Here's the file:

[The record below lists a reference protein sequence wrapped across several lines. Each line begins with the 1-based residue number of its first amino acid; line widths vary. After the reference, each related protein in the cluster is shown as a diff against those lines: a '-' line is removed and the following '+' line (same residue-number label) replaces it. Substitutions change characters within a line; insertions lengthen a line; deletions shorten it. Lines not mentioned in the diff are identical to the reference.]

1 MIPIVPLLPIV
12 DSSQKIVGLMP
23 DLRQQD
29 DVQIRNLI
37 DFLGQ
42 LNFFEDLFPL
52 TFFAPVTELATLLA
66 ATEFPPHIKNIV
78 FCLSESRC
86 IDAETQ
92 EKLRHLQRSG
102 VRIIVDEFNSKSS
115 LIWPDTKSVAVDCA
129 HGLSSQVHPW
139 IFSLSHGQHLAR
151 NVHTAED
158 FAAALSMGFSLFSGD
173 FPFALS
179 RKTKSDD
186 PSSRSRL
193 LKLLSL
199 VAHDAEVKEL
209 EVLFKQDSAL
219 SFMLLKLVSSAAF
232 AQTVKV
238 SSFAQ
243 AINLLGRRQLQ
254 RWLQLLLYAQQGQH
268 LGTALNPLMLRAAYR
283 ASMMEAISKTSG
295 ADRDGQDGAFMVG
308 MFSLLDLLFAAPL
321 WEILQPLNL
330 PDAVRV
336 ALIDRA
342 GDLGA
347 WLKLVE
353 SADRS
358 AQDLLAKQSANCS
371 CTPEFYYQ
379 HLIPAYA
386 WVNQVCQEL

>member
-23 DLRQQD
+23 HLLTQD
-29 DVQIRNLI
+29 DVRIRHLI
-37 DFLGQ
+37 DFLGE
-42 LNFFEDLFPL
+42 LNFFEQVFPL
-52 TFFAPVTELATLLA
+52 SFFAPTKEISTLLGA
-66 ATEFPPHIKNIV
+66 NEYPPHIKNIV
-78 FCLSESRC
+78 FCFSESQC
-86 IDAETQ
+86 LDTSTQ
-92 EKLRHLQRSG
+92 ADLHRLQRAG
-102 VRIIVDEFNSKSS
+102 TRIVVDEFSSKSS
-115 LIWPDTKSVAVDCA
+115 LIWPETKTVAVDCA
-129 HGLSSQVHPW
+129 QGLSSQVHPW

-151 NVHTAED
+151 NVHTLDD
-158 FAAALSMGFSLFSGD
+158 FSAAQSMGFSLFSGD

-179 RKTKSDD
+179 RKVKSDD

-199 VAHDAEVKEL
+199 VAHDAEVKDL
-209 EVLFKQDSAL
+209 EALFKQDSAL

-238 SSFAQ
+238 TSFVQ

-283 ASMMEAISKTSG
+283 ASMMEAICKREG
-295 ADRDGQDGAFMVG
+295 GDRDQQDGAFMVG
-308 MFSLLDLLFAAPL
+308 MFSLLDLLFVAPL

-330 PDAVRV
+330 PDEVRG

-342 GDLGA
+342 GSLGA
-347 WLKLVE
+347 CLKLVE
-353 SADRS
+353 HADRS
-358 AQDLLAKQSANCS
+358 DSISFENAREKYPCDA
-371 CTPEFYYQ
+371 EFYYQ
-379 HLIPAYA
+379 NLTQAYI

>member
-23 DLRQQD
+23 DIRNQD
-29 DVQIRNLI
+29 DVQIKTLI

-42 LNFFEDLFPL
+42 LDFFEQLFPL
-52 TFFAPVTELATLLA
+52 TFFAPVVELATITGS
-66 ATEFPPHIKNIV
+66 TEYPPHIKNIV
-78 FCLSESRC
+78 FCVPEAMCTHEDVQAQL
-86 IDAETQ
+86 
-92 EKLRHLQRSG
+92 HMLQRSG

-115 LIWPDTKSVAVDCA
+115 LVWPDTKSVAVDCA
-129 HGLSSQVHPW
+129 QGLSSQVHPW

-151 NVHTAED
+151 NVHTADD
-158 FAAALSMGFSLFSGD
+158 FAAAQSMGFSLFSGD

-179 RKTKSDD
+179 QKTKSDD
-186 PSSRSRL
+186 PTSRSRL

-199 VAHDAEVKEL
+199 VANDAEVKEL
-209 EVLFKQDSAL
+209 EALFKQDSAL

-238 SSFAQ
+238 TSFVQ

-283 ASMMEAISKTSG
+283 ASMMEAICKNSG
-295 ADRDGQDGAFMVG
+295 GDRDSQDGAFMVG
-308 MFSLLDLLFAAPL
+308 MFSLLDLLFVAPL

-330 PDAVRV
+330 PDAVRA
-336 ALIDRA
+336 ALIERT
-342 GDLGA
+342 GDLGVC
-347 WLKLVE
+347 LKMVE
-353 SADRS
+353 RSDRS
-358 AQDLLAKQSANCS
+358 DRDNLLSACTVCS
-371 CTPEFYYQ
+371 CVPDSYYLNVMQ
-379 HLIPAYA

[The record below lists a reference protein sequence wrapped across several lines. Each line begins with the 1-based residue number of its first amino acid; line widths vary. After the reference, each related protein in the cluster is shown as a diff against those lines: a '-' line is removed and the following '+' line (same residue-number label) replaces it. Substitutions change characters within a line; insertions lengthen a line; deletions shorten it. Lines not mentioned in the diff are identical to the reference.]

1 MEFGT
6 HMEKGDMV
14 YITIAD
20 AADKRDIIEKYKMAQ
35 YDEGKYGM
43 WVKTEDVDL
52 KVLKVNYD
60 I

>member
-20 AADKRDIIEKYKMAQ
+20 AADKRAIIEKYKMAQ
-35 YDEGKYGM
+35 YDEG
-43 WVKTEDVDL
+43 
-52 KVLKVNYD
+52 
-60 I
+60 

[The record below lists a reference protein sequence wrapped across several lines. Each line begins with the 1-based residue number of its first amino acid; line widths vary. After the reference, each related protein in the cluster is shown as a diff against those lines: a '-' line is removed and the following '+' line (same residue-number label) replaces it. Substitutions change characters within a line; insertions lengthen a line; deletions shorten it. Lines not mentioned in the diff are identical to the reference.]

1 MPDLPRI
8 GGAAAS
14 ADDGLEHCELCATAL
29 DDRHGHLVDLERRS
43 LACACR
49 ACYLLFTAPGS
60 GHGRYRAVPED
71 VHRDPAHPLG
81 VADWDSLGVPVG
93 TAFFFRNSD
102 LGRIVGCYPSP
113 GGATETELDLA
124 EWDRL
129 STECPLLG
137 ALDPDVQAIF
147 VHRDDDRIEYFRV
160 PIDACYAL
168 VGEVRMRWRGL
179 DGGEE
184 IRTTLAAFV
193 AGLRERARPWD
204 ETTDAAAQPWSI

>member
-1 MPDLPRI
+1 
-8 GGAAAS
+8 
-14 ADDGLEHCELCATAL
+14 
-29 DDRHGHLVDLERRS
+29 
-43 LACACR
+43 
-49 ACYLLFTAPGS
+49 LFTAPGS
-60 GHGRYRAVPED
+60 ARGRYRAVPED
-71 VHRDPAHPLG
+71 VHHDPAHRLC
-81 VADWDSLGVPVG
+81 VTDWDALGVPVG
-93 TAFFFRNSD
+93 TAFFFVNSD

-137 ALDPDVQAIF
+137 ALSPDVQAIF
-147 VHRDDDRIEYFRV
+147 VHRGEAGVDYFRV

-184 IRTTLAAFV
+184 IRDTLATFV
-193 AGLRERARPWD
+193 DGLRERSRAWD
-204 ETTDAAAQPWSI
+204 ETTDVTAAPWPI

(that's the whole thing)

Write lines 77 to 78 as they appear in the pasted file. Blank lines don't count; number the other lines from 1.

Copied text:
-209 EVLFKQDSAL
+209 EALFKQDSAL